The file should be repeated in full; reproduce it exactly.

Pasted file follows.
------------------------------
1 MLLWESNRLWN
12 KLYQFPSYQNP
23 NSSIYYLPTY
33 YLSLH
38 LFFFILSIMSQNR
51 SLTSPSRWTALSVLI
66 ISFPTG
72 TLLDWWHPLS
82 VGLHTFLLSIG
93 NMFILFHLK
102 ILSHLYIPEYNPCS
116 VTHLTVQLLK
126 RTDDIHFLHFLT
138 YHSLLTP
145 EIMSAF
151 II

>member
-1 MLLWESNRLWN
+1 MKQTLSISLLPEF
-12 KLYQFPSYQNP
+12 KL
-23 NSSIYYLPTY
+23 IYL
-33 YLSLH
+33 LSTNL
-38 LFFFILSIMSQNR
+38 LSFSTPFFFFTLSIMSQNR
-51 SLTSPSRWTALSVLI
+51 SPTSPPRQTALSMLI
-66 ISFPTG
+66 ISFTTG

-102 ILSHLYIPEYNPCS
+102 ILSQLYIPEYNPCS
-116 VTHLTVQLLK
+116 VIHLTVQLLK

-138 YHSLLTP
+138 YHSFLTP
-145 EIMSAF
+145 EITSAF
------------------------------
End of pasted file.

1 MLLWESNRLWN
12 KLYQFPSYQNP
23 NSSIYYLPTY
33 YLSLH
38 LFFFILSIMSQNR
51 SLTSPSRWTALSVLI
66 ISFPTG
72 TLLDWWHPLS
82 VGLHTFLLSIG
93 NMFILFHLK
102 ILSHLYIPEYNPCS
116 VTHLTVQLLK
126 RTDDIHFLHFLT
138 YHSLLTP
145 EIMSAF
151 II

>member
-1 MLLWESNRLWN
+1 MKQTLSISLLPEF
-12 KLYQFPSYQNP
+12 KL
-23 NSSIYYLPTY
+23 IYL
-33 YLSLH
+33 LSTNL
-38 LFFFILSIMSQNR
+38 LSFSTPFFFFTLSIMSQNR
-51 SLTSPSRWTALSVLI
+51 SPTSPPRQTALSMLI
-66 ISFPTG
+66 ISFTTG

-102 ILSHLYIPEYNPCS
+102 ILSQLYIPEYNPCS
-116 VTHLTVQLLK
+116 VIHLTVQLLK

-138 YHSLLTP
+138 YHSFLTP
-145 EIMSAF
+145 EITSAF